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Mike Marjama — injured hand and all — saves opening day for the Mariners

Mike Marjama shook off a hand injury and caught all of the Mariners' win Thursday. (AP)

Nelson Cruz hit a two-run home run, Felix Hernandez threw a scoreless outing and Edwin Diaz held off of a veteran Cleveland team in the ninth inning for the save.

But if you ask Mariners manager Scott Servais who stood out to him the most in Seattle’s 2-1 opening night win over the defending AL Central champs, his choice might surprise you. That’s because his choice was probably the last person on the roster anybody expected to make an impact in the first game of the season for the Mariners.

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“For what happened before the game today, with Mike Marjama stepping up, second career start – he might have been the MVP of the game for me,” Servais said.

Marjama is the Mariners’ backup catcher, a player who at 28 years old had just five games of MLB experience under his belt and had just made his first opening day roster in the big leagues. He wasn’t originally scheduled to play Thursday night, either, but starting backstop Mike Zunino turned out to be a late scratch due to soreness on his right side that popped up in batting practice the day before.

So in front of a sellout crowd ready to see the return of Ichiro Suzuki and Felix Hernandez’s 10th straight opening day start, it was Marjama who was suddenly thrust into duty to handle Seattle’s pitching staff.

Everything was going right, too – until the second inning, that is, when a swing by Indians slugger Edwin Encarnacion connected not with the ball but with Marjama’s glove hand. Just like that, the Mariners were in a situation no MLB team would envy – their starting catcher unavailable and their backup in noticeable pain on the field.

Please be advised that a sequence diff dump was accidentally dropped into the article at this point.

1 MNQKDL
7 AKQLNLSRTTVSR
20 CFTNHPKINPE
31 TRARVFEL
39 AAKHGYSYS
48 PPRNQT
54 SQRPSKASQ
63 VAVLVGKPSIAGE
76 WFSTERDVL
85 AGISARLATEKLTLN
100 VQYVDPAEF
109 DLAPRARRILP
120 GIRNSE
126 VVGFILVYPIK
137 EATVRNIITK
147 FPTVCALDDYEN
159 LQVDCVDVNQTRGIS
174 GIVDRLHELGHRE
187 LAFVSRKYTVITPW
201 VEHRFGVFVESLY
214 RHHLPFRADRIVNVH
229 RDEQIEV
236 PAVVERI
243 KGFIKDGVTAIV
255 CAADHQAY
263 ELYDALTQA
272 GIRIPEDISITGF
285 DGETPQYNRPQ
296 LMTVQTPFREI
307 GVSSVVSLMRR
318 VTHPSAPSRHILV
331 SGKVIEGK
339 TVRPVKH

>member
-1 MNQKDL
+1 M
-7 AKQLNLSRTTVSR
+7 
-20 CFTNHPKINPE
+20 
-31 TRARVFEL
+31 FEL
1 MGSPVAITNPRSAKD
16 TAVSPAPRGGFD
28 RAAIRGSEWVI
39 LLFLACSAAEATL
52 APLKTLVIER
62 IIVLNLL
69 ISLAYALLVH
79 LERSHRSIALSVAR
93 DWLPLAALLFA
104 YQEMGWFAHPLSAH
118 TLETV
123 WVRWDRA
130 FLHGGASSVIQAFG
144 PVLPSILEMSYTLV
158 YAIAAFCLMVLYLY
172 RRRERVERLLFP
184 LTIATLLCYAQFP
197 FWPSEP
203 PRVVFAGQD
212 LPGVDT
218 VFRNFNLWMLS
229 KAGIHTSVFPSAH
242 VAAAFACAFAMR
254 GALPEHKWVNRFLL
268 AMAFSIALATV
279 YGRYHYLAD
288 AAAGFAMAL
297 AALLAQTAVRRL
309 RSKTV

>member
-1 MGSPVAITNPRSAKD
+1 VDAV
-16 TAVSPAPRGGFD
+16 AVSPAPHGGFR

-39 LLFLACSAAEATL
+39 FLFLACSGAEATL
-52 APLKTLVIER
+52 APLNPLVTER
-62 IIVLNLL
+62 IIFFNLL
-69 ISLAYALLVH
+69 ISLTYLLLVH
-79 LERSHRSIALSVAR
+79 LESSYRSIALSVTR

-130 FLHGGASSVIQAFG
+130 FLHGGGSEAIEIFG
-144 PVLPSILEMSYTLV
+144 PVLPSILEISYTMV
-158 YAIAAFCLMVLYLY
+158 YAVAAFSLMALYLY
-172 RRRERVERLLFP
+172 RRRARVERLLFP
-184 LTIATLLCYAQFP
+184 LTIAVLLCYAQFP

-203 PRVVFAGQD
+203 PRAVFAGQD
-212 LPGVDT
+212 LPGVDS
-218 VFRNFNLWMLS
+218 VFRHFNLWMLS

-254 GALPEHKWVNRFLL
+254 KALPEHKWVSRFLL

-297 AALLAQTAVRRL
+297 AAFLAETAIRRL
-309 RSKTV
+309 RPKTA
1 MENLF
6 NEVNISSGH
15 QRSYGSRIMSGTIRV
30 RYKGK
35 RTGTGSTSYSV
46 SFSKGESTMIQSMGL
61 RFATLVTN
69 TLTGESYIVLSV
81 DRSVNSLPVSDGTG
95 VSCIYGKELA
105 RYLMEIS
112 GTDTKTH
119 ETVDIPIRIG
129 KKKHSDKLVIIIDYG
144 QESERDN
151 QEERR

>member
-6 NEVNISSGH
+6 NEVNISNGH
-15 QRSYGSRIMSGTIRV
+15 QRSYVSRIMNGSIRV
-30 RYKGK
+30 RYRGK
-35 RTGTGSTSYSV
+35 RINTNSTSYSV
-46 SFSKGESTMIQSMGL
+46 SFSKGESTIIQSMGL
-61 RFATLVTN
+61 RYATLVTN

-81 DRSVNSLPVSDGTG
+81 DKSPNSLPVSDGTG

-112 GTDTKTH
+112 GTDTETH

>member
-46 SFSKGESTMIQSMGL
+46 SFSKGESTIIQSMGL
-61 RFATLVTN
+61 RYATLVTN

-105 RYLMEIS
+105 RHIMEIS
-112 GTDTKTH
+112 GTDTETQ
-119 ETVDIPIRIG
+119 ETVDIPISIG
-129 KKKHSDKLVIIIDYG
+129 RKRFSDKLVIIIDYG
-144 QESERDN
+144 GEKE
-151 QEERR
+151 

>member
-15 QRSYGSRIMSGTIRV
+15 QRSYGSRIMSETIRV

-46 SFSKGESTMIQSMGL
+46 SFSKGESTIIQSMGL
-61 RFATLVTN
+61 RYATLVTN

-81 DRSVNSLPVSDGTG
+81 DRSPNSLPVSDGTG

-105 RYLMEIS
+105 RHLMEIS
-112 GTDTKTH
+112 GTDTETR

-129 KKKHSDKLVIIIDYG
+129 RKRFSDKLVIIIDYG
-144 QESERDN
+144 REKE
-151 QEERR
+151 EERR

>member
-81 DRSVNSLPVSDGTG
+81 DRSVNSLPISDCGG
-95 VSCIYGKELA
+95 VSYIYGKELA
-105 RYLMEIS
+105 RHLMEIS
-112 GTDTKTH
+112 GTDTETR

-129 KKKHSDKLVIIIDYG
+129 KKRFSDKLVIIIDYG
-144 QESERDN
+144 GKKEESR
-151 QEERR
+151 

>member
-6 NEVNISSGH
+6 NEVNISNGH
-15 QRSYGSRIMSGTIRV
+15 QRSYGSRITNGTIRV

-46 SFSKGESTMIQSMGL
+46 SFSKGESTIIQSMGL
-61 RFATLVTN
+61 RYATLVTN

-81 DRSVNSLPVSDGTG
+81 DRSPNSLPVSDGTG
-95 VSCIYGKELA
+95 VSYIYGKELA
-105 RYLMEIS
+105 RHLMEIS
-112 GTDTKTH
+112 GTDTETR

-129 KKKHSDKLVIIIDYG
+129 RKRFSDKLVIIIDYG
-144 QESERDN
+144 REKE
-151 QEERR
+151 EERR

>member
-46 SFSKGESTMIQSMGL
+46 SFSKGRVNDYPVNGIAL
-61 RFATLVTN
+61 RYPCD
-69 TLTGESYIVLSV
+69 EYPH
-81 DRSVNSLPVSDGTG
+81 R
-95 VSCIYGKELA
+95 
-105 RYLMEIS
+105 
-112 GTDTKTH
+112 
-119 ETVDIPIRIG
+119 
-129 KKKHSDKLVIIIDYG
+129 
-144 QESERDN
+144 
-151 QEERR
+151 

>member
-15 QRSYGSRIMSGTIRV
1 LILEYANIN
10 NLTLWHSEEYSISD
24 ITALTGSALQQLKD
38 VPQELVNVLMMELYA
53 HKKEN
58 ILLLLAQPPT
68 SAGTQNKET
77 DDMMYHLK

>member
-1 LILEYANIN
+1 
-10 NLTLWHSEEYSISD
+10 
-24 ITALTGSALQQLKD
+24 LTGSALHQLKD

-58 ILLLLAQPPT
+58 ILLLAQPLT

Marjama collected himself and toughed it out following that catcher’s interference, remaining in the game through the final out. That means he caught all 5 1/3 scoreless innings pitched by Felix, plus the 2 2/3 frames five different pitchers out of the bullpen threw, with fastballs pounding his already bruised left hand over and over.

“I didn’t have an option. We don’t really have anybody else right now,” Marjama said, adding that he figured utility man Andrew Romine wasn’t in the mood to put on catcher’s gear for just the second time in his career. “If it’s dislocated or broken, we’ll tape it to another finger and just get going. Really it was no option, so suck it up and it’s part of the game and we’ll get going. Won’t be as close next time.”

Scooting back in the catcher’s box seems like a reasonable reaction after a 230-pound, three-time All-Star with 348 career home runs hits your hand with the full swing of a bat.

“Apparently Encarnacion told Felix that he got me pretty good,” Marjama said, “so seeing some of the balls that he’s hit in the past – yeah, my hand got hit pretty good.”

Marjama earned a fan in Hernandez, who was pitching to him in a game for the first time.

“He was good, he did a great job,” Hernandez said. “When he got back behind the plate I was like, ‘He’s a tough guy.’ I was happy for him. But at the beginning I was like, ‘Whoa, we don’t have any more catchers. What’s gonna happen here?’ And then he was fine, and like I said, he did a great job.”

Marjama didn’t do much at the plate, going 0 for 3 with a strikeout against reigning AL Cy Young Award winner Corey Kluber (who took a rare complete game loss). But his toughness and performance behind it – not to mention a well-timed visit to the mound to calm down closer Diaz after he hit two batters in the ninth – was much more important than anything he could have done with a bat in his hands.

“Just throwing him right out there and handling Felix the way he did, really all of the guys out of the bullpen – it was a great, great night for our pitching staff, and I gotta give Marjama a ton of credit,” Servais said. “Especially after he got hit with the catcher’s interference, a little scared where we were gonna go at that point, but he really gutted it out for us. Outstanding effort.”

The Mariners have an extra day before they need to figure out their catching situation since both Marjama and Zunino are nursing injuries, but for now Marjama will get to soak in the feeling that comes with a big showing on opening day.

“I’ve been training 28 years of my life for this opportunity, so my mind, there’s no pressure, there’s none of that,” Marjama said. “It’s really just excitement and something that will go down, as of now, really the best day of my baseball career.”

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